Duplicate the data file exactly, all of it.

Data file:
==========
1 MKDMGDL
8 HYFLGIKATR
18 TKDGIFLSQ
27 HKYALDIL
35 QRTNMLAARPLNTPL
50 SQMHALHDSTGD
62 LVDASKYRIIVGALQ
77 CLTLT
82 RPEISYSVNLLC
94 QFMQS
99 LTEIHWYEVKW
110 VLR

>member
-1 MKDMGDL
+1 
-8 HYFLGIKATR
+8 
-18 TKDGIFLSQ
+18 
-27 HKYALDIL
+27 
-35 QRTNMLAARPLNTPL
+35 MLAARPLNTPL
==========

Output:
1 MKDMGDL
8 HYFLGIKATR
18 TKDGIFLSQ
27 HKYALDIL
35 QRTNMLAARPLNTPL
50 SQMHALHDSTGD
62 LVDASKYRIIVGALQ
77 CLTLT
82 RPEISYSVNLLC
94 QFMQS
99 LTEIHWYEVKW
110 VLR

>member
-1 MKDMGDL
+1 
-8 HYFLGIKATR
+8 
-18 TKDGIFLSQ
+18 
-27 HKYALDIL
+27 
-35 QRTNMLAARPLNTPL
+35 MLAARPLNTPL